Monty Alexander – Goin’ Yard
(Telarc – 2001)
by John Barrett
Right away you hear urgency. Both hands assault the low keys; bongos start thumping, and sad chords ring out. Monty Alexander quotes “Better Git It in Your Soul”, then moves to his own tune “The Serpent”, wiggling everywhere with soft notes. It ends in a hurry, and with the applause still warm, Monty launches into “Grub”. His left hand pumps a hard riff; notes from the right are clipped and percussive. Once we hear the bumpin’ bass and the chicken-scratch guitar, we know the party has started. Monty starts boogying, and we hear some Jamaican heat.
It really flares up on “King Tubby’s”, a tune by dub legend Augustus Pablo. Glen Browne dives the bass low, and Dwight Dawes whistles, on a haunting organ. It is he who adds the dub effects … the delay echo runs wild. (If anything, Monty sounds cautious; he tiptoes lightly through the song.) Things turn nostalgic on “trust (sounds a bit like “Chariots of Fire”) and take a gospel bent on “Sight Up!” Monty pours on the warm chords, the drums crash, the organ hums – and the spirit soars.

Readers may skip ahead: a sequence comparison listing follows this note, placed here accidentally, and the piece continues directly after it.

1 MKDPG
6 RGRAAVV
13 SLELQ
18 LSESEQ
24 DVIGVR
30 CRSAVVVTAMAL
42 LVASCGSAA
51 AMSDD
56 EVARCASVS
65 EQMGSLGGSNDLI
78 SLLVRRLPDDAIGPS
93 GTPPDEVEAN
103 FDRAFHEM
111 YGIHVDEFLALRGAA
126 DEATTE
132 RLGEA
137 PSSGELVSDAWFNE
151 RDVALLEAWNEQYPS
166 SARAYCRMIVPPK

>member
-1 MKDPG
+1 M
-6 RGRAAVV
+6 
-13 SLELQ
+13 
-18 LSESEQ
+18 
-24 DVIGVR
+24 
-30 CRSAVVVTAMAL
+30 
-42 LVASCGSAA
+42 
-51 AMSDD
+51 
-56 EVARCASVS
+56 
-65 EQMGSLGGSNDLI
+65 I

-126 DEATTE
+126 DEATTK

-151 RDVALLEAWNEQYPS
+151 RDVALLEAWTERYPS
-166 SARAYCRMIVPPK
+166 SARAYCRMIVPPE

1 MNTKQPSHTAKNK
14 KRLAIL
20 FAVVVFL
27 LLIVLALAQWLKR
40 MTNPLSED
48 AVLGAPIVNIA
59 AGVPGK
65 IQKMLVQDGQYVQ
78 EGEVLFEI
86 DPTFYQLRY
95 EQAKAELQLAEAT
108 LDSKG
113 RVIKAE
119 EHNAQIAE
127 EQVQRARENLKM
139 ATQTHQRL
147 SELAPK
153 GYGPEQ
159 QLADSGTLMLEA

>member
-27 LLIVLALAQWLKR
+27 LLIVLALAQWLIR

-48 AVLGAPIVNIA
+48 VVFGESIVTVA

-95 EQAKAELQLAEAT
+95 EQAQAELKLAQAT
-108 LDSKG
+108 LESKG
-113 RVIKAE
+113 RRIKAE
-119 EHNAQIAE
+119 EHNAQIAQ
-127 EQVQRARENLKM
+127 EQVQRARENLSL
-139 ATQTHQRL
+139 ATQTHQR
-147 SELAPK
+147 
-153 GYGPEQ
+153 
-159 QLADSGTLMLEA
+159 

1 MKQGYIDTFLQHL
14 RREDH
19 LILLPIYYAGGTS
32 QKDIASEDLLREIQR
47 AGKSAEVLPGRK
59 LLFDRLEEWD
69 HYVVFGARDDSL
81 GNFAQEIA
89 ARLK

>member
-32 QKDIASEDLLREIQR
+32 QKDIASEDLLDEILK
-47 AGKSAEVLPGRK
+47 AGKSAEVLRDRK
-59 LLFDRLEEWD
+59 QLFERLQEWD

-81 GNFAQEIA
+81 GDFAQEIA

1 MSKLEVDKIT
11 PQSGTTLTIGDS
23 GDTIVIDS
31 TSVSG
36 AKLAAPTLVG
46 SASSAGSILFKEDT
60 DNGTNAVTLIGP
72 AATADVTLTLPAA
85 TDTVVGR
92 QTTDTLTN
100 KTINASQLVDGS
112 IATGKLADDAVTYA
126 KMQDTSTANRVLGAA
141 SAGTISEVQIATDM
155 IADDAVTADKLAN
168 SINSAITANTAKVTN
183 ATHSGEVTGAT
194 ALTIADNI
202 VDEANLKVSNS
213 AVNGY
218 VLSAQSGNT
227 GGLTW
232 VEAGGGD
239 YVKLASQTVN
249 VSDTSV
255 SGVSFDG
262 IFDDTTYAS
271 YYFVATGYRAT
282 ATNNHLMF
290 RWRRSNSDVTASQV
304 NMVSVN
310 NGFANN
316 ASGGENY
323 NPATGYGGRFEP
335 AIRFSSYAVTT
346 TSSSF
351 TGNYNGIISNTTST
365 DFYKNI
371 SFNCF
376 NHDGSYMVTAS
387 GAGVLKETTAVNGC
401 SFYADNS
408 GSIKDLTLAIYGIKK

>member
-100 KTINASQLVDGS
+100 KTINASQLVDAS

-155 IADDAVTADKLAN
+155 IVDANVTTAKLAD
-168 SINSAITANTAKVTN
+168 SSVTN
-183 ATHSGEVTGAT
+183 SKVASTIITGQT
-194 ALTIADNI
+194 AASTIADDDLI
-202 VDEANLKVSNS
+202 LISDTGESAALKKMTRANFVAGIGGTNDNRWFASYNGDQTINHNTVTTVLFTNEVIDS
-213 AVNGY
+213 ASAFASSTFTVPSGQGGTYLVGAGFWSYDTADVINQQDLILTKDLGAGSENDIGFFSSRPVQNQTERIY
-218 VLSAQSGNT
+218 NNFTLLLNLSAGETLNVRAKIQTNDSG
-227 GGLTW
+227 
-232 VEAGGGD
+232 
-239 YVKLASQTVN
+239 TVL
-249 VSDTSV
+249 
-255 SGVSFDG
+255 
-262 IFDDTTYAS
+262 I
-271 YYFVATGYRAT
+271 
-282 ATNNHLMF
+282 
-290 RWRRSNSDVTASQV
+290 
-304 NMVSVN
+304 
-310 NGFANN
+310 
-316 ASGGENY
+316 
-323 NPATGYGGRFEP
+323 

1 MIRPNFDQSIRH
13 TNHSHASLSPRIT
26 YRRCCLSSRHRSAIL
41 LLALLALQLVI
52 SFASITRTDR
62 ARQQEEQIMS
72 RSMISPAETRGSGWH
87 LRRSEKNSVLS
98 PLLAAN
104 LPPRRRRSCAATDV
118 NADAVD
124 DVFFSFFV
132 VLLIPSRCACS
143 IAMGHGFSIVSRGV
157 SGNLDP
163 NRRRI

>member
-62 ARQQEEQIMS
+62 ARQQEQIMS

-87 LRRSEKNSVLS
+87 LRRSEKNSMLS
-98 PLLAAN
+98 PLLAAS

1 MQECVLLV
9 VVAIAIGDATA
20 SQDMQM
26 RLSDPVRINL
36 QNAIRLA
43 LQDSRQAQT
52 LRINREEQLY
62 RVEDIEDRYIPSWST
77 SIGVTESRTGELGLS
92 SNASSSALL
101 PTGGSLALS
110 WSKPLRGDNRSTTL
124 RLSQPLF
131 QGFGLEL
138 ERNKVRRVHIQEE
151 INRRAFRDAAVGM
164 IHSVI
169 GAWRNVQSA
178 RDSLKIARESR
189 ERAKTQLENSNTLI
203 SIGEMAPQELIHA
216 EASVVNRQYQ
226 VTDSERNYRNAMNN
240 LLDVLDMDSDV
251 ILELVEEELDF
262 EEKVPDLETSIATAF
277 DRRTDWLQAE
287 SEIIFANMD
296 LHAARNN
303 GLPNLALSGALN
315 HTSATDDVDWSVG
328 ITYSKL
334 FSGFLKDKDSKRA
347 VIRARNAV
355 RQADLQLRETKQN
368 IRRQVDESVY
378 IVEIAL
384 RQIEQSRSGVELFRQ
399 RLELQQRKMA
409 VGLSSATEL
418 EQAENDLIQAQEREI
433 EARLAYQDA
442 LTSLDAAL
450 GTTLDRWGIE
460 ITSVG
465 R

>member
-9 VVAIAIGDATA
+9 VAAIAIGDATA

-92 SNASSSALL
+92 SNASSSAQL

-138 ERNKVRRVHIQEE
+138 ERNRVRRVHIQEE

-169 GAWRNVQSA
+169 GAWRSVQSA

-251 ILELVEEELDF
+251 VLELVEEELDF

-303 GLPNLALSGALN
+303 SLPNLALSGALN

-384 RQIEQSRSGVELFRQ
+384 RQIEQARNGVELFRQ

From a slow beginning, “Hurricane” rises: as Alexander churns the lower keys, the drums go to work. While they thunder, Robert Browne sizzles on guitar – he’s got a buzzing tone and a nervous tempo. Listen close; this storm will beguile you. After “Hope” (another slow mood piece) comes “Exodus” – the movie theme is intertwined with Bob Marley’s tune of the same name. Monty is slow on the opening, as staid as George Winston – and then enter the reggae guitars. The keys are tart, hinting both songs at the same time – and the intensity is slowly notched up. “Skankin’ Lennox” fits a Basie mood to a Kingston rhythm, and everyone shouts “Day-O”, rendered delirious by the infectious piano. Over a hot rhythm bed, Monty starts the theme delicately and unfurls a slew of variations. He’s done his job – the crowd doesn’t want to go home.